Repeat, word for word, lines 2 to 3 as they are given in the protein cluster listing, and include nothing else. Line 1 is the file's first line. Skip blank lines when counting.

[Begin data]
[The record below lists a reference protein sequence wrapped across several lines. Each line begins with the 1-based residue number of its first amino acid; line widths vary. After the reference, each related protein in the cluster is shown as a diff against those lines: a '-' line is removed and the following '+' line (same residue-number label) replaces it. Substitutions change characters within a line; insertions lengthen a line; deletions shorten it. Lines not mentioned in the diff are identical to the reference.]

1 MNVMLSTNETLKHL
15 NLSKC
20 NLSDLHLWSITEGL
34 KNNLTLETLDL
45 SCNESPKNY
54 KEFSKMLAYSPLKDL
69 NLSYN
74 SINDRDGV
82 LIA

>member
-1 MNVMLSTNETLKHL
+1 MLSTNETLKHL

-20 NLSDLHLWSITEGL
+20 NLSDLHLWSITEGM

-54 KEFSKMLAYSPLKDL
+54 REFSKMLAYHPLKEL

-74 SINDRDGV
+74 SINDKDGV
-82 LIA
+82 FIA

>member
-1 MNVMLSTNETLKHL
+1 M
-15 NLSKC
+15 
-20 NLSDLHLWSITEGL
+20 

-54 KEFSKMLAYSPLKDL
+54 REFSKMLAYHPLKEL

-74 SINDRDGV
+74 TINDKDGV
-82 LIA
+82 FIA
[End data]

1 MNVMLSTNETLKHL
15 NLSKC